A: A trademark provides protection for a name, logo, slogan, etc., as it is used in conjunction with the sale of particular products and/or services. It is quite possible to have multiple trademarks that are the same or similar coexisting in the market, as long as there is no reasonable likelihood of confusion between the two uses. One could argue that Honeywell's products are not likely to be confused with burlesque performances, so that a customer or potential customer is confused as to the source. This would be particularly true if your actual last name was Honeywell, as it is difficult to argue that a person should be precluded from using their own name, but I gather that this would be a made up name for performances. Of course, it would be important that you not claim or suggest any relationship or sponsorship of your performances by Honeywell. Also, just because someone might not have a strong case doesn't mean they might not threaten to take action just because they don't like what you are doing with the name. Finally, your last sentence almost seems to suggest that there is somebody else using that stage name, which would open up a completely different set of issues. ***Please note the important disclaimers set forth at the bottom of this page.***
Q. Can I be sued for making shirts of a cactus person? Someone claims to have a trademark for a similar character
A: Understand that, in order to have viable trademark rights, either at the state or federal level, the user of a particular mark does not actually have to register their mark. This, then, makes it somewhat difficult for you to know the scope of any rights they may or may not have. If they actually have registered a mark (found either through the Arizona Secretary of State or the US Patent and Trademark Office), then at least you can see the specific appearance of what they registered and the scope of the products and/or services with which they assert their rights. When it comes to "similar characters," a person cannot trademark or copyright an underlying idea. Trademarks protect an image or logo (or words, slogans, etc) as used in conjunction with the sale of a particular type of products and/or services. If you would be using a mark in conjunction with the sale of the same or similar types of products and/or services, then the analysis is as to whether your mark is confusingly similar to theirs. That analysis can be a difficult one to make, as there are many factors to consider, and there is no black and white answer. ***Please note the important disclaimers set forth at the bottom of this page.***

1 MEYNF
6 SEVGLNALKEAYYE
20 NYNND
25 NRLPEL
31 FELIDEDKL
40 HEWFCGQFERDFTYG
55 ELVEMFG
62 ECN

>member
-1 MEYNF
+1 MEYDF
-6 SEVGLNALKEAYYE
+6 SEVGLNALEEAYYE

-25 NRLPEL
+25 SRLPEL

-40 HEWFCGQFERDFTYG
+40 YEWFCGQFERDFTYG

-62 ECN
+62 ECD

Q. Hi there, what is the process to change the owner of a current Trademark?
A: In order to change the owner of an existing trademark, the usual process is to prepare an assignment agreement. The assignment agreement then has to be recorded with the US Patent and Trademark Office. However, be VERY careful when attempting to assign an active trademark. If you do not transfer the trademark with the foundations of the underlying business, you run a very high risk of invalidating the trademark completely due to what is called an "assignment in gross." I'd strongly recommend that you consult with an attorney about that particular issue. ***Please note the important disclaimers set forth at the bottom of this page.***
Q. Copyright question: can I copyright a clever word combination to apply on mugs, caps, sweatshirts, etc.?
A: What you are describing is best protected with trademark, not copyright. You are describing selling products with a particular name/phrase/slogan attached to them, which is precisely what trademarks protect. The fact that you buy the products from a vendor doesn't change it because, as you say, the selling point is the name/phrase/slogan. Of course, you would want to make sure that the underlying products to which you apply the trademark are not junk, or else your brand would suffer. ***Please note the important disclaimers set forth at the bottom of this page.***